The Tragedy of Jason Rezaian’s Trial

Jason Rezaian and his wife Yeganeh Salehi are both correspondents who work for the Washington Post and the UAE-based National newspaper respectively, and they have licenses from the Iranian Ministry of Culture and Islamic Guidance for their journalistic activities in Iran. Photo courtesy Iran Human Rights Watch.org.

Jason Rezaian and his wife Yeganeh Salehi are both correspondents who work for the Washington Post and the UAE-based National newspaper respectively, and they have licenses from the Iranian Ministry of Culture and Islamic Guidance for their journalistic activities in Iran. Photo courtesy Iran Human Rights Watch.org.

Jason Rezaian is a journalist with the Washington Post and is a dual Iranian and American national who lives in Tehran.  On July 22, 2014, Jason and his wife, Yeganeh Salehi, also a journalist, were arrested only one day after Iran’s Ministry of Culture and Islamic Guidance renewed Rezaian’s press credentials, with the head of Iran’s judiciary stating simply that they had “been detained for some questions.” In October, Salehi was released on bail.

According to a press release from Human Rights Watch published December 3, “On November 18, 2014, authorities informed Rezaian that investigations against him are ongoing, and that his pretrial detention has been extended for another two months, a source familiar with his case told Human Rights Watch. Prosecutors have not allowed the lawyer hired by Rezaian’s family to defend him, to speak with him, or to review his case file, the source said. The source added that despite Rezaian’s inability to read or write Persian, authorities did not provide him with an official translator during his interrogation. With a judge’s approval, detaining authorities can, under Iranian law, hold a suspect indefinitely and deny him access to counsel.”

The Washington Post reported in April that Rezaian faces espionage charges for allegedly collecting confidential information about domestic and foreign policy and handing it to “hostile governments”. On May 26, a closed door trial on charges of spying began for Jason. Only his attorney is allowed to be present in the courtroom; not his wife or other family members.

Martin Baron, the newspaper’s executive editor, said there was “not an ounce” of justice in the proceedings and the “fate of a good, innocent man hangs in the balance”.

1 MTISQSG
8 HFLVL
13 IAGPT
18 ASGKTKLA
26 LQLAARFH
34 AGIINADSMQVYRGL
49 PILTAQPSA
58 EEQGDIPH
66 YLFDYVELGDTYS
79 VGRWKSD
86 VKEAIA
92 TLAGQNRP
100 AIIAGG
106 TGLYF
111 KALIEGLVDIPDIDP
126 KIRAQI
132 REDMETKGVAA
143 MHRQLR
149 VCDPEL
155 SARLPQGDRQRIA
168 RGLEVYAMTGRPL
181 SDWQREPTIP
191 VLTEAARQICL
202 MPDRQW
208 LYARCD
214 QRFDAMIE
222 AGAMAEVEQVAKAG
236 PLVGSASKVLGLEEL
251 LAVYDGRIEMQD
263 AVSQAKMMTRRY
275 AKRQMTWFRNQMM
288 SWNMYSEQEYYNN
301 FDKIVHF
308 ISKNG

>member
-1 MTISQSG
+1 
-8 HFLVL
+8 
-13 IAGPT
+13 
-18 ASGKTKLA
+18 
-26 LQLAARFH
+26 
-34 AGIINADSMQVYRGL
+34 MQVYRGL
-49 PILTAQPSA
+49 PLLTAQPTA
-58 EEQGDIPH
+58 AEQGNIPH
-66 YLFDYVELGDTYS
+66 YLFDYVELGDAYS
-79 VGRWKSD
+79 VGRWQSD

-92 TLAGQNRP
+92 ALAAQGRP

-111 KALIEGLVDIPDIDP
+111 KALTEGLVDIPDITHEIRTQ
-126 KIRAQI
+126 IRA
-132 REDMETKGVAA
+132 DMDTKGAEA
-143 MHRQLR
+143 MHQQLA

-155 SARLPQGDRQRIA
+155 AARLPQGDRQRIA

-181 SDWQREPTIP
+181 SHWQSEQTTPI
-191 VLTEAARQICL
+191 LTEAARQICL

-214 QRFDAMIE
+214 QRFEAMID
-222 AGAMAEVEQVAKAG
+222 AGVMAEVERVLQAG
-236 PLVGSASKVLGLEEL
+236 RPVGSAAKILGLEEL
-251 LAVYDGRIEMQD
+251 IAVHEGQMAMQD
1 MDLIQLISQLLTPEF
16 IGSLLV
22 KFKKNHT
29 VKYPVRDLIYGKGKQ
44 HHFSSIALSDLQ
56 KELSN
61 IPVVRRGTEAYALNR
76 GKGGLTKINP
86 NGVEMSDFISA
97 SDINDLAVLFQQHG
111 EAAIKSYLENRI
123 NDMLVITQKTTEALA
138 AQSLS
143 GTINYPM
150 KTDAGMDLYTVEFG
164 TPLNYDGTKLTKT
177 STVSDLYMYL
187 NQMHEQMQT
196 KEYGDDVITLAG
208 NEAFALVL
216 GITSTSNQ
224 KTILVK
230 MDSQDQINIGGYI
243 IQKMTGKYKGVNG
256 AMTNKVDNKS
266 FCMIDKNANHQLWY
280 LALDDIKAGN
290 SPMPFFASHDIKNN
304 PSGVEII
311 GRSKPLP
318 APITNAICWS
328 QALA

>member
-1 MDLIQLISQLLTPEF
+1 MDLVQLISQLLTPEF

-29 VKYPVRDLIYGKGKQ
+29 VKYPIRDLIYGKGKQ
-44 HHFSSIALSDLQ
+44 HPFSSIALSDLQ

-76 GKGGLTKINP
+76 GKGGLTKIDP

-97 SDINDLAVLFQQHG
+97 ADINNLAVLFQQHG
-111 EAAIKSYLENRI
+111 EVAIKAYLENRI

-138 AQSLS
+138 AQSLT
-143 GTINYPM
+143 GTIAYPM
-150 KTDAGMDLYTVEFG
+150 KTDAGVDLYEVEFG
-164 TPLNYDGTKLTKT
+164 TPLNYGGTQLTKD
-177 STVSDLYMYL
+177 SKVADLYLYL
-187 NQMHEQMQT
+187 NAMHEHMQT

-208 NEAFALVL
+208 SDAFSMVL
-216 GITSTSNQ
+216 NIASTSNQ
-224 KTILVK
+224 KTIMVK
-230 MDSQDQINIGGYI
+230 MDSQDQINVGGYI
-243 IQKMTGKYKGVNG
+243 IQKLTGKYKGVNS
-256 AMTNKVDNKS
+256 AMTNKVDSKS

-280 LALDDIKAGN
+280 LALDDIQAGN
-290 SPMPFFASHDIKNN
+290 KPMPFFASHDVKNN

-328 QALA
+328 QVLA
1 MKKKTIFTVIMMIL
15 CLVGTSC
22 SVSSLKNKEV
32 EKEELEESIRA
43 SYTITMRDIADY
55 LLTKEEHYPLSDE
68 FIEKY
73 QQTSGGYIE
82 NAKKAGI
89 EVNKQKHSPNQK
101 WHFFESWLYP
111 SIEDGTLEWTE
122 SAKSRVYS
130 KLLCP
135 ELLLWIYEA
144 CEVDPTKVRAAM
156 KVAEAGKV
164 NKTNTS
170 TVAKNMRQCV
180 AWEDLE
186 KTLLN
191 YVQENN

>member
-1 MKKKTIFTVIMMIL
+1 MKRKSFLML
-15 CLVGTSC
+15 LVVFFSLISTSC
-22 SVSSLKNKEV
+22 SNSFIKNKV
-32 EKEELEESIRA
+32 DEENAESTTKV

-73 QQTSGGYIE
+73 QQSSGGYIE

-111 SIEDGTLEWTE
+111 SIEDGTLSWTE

The Obama Administration has stated they are doing all they can.

Meanwhile, Secretary of State John Kerry plans on taking US Energy Secretary Moniz with him to a meeting in Geneva on Saturday to further the process of the Iran nuclear talks. “Moniz, who will return to Washington on Sunday, has taken part in earlier rounds of the negotiations, which are seeking to curb Iran’s nuclear program in exchange for relief from economic sanctions that have crippled the Iranian economy. The United States and five other powers aim to conclude a deal with Iran by June 30, a report read today.

A report in The Guardian, also from today, reveals Israel is expecting to receive a much larger aid package beginning in 2017, when the 2007 deal expires. “An Israeli official, who also declined to be named, put the expected aid at between $3.5bn and $4bn. “[The United States] are trying to douse the fires after our flare-up about the Iran deal,” the official added, referring to curbs being negotiated on Tehran’s disputed nuclear programme, which Israel has condemned as insufficient.”

We have always held to the belief that to understand what is happening in government, politics, corporations and most other entities, one needs only follow the money. We have also made clear in our coverage that journalism is the most essential part of any democracy. Our views of Israel and the Gazan war should be no mystery to you either. With that in mind, we have a few questions to ponder.

Is Jason being held by Iran as a political prisoner to add pressure to the nuclear talks?

If Iran truly seeks relief from the economic sanctions, why would they risk ruffling the US feathers over one journalist?

Do you now understand why we are concerned that America seems more pro-Israel than Israel herself?

Do you wonder why none of the US major news outlets have featured news about Jason Rezaian, knowing that public pressure can sometimes change things? Does he not deserve the same media attention as other Americans whose lives are at risk around the world?

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